Tribunal transcript has Cole confession

The Baltimore Sun

WASHINGTON -- A veteran al-Qaida operative has confessed to being the mastermind of the 2000 bombing of the USS Cole, as well as a key conduit between Osama bin Laden and a terrorist cell in East Africa, according to a transcript of a military tribunal hearing released yesterday by the Pentagon.

The transcript was the fourth from the hearings the military is holding in private for 14 high-value terror suspects who were kept in secret CIA prisons before they were sent last fall to the U.S. facility at Guantanamo Bay, Cuba.

Waleed bin Attash has long been suspected of playing a key role in the bombing of the Cole as it refueled in Yemen's port of Aden, killing 17 U.S. sailors. But his brief disclosures to a combatant status review tribunal on March 12 added insight into his role in al-Qaida's overall operations.

Bin Attash confirmed, for instance, that he played a role in another of al-Qaida's deadliest attacks against U.S. targets overseas, the near-simultaneous bombings of the U.S. embassies in Kenya and Tanzania in August 1998 that killed as many as 224 people.

The tribunal will determine whether bin Attash has been properly designated an enemy combatant, which would make him subject to indefinite military detention. He might also be charged with war crimes before a separate tribunal known as a military commission.

During the tribunal, bin Attash was asked by an undisclosed military official "what exactly was his role" in the Cole bombing and the embassy attacks.

"Many roles," he replied.

In the Cole bombing, he said, "I participated in the buying or purchasing of the explosives. I put together the plan for the operation a year and a half prior to the operation. Buying the boat and recruiting the members that did the operation."

Bin Attash also described himself as "the link" between bin Laden and a top deputy at al-Qaida headquarters and al-Qaida's cell chief in Nairobi, Kenya.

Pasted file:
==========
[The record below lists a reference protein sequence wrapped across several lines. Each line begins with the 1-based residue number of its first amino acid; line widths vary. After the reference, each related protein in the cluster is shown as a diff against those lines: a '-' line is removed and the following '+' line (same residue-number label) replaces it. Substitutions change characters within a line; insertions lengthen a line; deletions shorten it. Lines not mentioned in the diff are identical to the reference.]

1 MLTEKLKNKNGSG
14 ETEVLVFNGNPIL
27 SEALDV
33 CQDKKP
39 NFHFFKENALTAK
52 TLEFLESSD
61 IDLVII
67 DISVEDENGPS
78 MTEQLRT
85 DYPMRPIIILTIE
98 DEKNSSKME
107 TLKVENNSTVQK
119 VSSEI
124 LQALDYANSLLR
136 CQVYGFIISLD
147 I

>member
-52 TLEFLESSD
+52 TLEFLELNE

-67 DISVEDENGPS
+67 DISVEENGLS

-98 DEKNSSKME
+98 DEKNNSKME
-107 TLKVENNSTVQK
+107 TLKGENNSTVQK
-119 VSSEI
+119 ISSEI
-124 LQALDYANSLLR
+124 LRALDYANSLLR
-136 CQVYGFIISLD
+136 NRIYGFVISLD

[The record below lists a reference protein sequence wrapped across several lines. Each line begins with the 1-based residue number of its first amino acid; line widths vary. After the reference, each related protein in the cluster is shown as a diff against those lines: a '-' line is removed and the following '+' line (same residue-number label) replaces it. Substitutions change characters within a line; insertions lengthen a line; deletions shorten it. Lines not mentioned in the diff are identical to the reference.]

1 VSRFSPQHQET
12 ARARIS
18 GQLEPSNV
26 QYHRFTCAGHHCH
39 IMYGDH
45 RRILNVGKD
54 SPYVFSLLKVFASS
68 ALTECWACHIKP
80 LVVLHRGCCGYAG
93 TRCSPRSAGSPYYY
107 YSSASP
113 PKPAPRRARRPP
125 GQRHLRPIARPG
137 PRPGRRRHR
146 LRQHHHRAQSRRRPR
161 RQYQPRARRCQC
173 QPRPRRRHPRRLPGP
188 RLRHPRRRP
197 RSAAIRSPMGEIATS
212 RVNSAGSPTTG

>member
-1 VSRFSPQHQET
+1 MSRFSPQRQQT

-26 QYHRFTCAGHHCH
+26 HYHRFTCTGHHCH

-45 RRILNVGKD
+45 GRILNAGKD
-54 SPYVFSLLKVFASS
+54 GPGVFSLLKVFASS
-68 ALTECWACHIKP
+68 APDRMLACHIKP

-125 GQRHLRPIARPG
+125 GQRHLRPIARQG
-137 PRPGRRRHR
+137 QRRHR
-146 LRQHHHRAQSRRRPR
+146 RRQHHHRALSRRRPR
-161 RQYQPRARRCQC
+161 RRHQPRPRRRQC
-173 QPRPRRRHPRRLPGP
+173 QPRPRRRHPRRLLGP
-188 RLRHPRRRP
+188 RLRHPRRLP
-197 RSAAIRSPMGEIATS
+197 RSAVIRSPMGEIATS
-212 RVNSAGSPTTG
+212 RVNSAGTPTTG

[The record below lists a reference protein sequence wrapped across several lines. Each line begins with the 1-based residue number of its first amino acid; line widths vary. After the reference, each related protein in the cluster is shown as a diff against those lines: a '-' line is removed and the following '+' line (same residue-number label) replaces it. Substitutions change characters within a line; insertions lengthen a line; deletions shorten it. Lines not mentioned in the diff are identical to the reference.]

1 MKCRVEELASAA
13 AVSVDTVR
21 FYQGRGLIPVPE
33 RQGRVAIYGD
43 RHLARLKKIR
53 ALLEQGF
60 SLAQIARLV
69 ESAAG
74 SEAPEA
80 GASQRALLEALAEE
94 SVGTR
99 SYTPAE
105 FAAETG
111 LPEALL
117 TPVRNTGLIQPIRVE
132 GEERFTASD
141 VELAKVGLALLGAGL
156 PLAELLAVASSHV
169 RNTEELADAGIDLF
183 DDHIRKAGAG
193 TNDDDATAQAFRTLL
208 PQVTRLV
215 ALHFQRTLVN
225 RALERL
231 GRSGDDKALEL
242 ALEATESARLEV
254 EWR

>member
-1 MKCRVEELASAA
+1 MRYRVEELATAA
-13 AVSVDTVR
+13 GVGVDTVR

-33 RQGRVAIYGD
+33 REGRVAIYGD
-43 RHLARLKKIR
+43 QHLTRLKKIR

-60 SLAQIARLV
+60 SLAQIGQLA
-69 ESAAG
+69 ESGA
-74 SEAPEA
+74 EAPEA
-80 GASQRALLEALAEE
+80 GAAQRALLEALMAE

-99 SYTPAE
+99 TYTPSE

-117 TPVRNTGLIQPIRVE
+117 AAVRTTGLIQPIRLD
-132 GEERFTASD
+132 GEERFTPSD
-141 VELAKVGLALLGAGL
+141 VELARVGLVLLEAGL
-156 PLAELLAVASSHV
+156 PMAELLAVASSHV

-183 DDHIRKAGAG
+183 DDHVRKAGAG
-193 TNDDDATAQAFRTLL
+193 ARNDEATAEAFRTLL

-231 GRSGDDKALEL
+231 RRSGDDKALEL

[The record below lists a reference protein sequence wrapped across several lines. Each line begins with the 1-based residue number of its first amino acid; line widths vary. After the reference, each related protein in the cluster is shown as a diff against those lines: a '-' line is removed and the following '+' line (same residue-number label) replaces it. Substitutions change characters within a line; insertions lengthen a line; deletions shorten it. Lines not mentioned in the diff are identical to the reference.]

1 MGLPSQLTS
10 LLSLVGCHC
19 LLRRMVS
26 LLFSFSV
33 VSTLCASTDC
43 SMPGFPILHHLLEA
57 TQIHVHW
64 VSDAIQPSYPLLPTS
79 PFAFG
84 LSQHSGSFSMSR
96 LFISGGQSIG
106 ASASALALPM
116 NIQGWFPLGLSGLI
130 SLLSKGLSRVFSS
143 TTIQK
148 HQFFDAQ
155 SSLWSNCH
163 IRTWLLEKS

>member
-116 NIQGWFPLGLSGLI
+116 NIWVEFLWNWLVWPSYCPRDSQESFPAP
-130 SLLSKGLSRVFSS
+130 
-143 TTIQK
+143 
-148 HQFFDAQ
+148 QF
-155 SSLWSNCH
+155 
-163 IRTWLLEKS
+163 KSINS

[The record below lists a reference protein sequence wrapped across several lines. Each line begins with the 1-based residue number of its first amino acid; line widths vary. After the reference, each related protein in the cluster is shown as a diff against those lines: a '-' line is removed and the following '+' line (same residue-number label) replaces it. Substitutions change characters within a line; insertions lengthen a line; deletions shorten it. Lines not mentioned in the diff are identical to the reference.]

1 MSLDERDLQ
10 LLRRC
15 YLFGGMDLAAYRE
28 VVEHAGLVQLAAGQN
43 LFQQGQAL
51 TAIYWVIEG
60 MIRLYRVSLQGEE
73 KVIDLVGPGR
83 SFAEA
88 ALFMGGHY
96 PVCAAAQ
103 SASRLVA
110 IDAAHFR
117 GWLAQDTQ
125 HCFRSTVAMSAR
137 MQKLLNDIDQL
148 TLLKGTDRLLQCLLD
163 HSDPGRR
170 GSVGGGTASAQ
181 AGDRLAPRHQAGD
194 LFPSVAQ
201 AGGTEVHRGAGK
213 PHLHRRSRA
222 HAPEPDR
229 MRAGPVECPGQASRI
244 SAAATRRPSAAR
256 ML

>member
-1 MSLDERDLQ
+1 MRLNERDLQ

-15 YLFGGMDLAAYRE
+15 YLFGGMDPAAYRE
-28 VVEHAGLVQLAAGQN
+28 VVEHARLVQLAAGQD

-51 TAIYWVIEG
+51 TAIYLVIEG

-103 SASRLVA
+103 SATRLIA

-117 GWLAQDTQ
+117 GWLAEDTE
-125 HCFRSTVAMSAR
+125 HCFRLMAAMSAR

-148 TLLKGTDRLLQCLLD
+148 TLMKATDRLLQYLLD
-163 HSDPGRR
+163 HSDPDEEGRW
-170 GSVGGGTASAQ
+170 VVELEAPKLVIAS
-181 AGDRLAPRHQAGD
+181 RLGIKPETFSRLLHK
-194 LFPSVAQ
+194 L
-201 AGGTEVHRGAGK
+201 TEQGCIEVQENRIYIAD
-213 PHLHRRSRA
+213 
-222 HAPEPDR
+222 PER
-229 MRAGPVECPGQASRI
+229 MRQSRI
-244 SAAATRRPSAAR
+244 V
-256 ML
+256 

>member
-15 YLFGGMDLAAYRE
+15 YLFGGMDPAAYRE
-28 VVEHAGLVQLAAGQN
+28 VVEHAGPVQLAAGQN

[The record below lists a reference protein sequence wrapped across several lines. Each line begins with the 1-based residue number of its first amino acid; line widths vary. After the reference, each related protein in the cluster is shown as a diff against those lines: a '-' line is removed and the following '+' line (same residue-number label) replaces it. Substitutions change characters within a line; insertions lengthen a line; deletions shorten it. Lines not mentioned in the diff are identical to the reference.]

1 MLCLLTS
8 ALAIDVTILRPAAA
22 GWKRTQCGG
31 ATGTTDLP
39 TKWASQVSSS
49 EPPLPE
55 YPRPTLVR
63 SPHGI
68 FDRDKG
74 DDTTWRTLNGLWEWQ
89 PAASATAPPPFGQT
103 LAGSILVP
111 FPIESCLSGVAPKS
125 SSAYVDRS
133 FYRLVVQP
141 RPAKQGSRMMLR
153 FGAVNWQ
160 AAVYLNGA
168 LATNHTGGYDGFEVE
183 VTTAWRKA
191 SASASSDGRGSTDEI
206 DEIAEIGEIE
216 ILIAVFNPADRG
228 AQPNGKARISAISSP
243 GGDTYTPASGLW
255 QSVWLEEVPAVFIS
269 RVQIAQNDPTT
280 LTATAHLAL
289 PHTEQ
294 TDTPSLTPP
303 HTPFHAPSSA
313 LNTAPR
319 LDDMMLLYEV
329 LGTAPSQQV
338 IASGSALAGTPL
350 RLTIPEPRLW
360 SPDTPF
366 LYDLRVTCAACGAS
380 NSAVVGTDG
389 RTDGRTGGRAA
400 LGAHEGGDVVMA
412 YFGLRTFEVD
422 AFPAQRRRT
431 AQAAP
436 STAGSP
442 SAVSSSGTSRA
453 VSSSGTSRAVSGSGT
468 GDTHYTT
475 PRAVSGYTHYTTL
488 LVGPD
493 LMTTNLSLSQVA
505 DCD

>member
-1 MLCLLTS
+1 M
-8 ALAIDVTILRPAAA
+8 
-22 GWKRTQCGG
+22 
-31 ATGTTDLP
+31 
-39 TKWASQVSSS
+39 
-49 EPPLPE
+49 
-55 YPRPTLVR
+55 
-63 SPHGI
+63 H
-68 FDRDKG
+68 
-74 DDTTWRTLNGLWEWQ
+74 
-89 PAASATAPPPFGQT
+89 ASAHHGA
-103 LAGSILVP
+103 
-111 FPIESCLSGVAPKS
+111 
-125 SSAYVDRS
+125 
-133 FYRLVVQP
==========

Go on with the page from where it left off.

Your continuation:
"I was the link that was available in Pakistan. I used to supply the cell with whatever documents they need from fake stamps to visas, whatever," bin Attash told the tribunal, also suggesting he helped send African operatives to Pakistan and Afghanistan.

Bin Attash's role in two of al-Qaida's major pre-Sept. 11 attacks "demonstrates how interconnected the al-Qaida operatives are in supporting multiple plots," said Roger Cressey, a former senior White House counterterrorism official in the Bush and Clinton administrations.

"With Khalid Sheikh Mohammed and now bin Attash providing new details, what you're seeing is that senior al-Qaida operatives were involved in multiple successful attacks against U.S. interests," Cressey said. "It also shows how, once they have proved themselves, senior al-Qaida operatives are constantly returned for additional plots."

On Wednesday, the Pentagon released transcripts for three other high-value Guantanamo detainees, including Mohammed, who claimed responsibility for masterminding the Sept. 11 attacks and more than two dozen other al-Qaida plots.

There was no indication in bin Attash's transcript that he was speaking under duress. In contrast to the hearing involving Mohammed, there was no indication that bin Attash claims he was mistreated while in CIA custody.

Bin Attash, a Yemeni who was born and raised in Saudi Arabia, is also known as Tawfiq bin Attash and by several nicknames, including Khallad and Silver. He lost a leg, officials believe, either in combat in Afghanistan sometime in the late 1990s or in an explosives accident at an al-Qaida camp, where he worked as a trainer and a bodyguard for bin Laden.

He was captured during a raid in Karachi, Pakistan, in April 2003, just as he and other al-Qaida operatives were plotting attacks against U.S. interests in Pakistan, authorities said.

Josh Meyer writes for the Los Angeles Times. Wire services contributed to this article.

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